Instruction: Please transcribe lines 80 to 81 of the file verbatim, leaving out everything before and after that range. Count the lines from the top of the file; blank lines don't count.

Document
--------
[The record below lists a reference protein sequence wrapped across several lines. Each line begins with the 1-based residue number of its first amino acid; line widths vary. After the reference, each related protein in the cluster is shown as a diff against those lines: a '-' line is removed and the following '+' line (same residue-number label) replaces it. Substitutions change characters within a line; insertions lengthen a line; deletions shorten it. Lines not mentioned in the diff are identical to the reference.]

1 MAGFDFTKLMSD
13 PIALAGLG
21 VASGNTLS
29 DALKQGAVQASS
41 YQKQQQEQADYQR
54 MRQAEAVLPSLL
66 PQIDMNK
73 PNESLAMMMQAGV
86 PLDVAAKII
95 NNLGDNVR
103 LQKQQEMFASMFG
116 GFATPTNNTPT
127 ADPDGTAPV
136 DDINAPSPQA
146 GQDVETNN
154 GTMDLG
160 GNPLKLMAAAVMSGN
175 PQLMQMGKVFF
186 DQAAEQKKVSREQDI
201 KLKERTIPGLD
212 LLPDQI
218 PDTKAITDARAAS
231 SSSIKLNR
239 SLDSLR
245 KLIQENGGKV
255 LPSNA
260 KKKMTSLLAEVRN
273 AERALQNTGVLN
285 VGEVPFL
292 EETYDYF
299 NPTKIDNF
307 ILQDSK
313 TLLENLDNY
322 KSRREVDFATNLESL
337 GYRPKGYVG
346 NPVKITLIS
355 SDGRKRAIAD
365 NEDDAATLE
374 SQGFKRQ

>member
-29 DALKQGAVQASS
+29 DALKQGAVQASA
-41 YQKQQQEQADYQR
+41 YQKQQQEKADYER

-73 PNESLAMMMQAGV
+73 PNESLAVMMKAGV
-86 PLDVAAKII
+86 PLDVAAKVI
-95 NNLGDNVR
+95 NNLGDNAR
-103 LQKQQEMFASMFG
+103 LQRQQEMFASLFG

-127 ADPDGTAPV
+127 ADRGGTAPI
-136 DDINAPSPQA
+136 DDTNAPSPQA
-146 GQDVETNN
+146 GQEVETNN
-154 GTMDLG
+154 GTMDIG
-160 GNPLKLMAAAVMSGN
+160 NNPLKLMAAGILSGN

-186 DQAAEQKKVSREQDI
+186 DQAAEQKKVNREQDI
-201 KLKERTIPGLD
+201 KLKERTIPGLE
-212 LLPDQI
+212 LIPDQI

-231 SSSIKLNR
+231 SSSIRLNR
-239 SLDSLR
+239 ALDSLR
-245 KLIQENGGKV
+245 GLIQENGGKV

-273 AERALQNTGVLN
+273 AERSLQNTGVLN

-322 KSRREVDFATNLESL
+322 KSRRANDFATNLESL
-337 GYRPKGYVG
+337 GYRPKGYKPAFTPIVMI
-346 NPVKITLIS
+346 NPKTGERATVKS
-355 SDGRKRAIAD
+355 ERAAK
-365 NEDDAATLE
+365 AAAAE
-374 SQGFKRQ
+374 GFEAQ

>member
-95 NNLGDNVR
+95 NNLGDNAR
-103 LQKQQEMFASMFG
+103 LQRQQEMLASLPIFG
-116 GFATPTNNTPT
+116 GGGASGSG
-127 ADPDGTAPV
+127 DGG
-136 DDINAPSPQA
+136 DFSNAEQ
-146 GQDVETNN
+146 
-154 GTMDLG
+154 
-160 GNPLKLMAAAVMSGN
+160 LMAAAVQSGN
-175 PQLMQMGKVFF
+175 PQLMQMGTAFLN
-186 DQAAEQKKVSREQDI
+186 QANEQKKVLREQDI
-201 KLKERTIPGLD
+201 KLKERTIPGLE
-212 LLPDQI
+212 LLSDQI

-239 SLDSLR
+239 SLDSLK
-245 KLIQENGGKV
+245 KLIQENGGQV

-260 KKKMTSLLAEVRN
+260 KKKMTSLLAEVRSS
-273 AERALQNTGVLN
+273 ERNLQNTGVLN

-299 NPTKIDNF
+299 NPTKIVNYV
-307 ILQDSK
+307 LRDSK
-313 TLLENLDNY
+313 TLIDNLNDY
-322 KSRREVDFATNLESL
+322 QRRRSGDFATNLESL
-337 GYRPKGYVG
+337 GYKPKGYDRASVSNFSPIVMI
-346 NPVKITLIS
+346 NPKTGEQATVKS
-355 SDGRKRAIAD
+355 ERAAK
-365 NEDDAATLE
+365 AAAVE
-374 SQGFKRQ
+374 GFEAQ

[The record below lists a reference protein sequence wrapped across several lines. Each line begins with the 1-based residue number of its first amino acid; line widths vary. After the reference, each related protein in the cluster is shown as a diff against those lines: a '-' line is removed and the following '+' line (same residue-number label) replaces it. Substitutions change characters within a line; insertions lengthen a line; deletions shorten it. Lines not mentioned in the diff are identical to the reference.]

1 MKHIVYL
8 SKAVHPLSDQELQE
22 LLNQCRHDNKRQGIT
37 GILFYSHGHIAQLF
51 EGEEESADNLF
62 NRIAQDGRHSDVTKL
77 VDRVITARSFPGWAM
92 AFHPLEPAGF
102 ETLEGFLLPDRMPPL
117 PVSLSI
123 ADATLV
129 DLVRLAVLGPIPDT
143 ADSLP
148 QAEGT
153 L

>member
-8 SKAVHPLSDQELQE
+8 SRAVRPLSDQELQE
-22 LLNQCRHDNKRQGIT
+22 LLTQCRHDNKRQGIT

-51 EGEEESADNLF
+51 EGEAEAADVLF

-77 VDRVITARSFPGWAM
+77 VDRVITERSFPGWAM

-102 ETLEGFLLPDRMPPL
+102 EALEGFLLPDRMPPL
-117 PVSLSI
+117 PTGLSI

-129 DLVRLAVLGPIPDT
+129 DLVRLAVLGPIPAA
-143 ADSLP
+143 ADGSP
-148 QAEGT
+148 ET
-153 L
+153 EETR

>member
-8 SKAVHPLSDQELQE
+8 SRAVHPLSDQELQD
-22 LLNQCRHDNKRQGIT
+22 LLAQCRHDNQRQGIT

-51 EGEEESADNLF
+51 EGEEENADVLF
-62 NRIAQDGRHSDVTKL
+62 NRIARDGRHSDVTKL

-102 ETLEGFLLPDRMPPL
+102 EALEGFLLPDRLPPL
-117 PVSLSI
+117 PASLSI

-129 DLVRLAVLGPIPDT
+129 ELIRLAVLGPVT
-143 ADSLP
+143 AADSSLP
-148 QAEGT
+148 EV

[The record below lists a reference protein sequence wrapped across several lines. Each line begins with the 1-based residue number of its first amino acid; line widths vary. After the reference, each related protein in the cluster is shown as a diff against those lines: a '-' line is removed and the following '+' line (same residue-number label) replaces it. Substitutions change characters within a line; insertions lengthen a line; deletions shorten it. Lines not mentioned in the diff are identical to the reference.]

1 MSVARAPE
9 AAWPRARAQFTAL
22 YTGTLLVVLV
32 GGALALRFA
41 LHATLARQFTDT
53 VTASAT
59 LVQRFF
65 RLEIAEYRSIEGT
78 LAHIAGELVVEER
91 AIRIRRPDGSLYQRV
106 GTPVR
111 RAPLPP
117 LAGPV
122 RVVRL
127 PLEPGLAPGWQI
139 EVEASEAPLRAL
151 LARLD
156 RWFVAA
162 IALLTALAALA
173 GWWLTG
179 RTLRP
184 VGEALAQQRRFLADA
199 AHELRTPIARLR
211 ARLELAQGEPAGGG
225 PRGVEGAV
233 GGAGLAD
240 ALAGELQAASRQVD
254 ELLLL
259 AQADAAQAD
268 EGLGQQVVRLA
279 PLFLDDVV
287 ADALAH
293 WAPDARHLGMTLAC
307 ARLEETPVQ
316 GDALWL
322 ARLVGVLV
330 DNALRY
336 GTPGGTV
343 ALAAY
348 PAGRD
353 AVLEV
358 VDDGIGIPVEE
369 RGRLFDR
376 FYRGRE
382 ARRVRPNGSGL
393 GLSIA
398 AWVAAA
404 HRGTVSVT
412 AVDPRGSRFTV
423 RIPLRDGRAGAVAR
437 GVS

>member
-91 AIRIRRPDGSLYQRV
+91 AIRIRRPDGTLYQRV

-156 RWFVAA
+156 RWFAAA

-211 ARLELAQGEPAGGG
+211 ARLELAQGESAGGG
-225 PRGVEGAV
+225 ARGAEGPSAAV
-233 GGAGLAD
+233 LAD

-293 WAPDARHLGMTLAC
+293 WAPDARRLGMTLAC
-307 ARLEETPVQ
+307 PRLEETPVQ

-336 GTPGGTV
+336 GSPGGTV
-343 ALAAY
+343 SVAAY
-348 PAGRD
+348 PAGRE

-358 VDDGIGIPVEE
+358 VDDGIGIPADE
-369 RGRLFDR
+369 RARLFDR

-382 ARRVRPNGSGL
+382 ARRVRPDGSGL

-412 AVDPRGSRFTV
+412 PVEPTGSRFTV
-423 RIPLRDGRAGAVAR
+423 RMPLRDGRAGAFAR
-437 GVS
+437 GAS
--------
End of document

-337 GYRPKGYVG
+337 GYRPKGYKPAFTPIVMI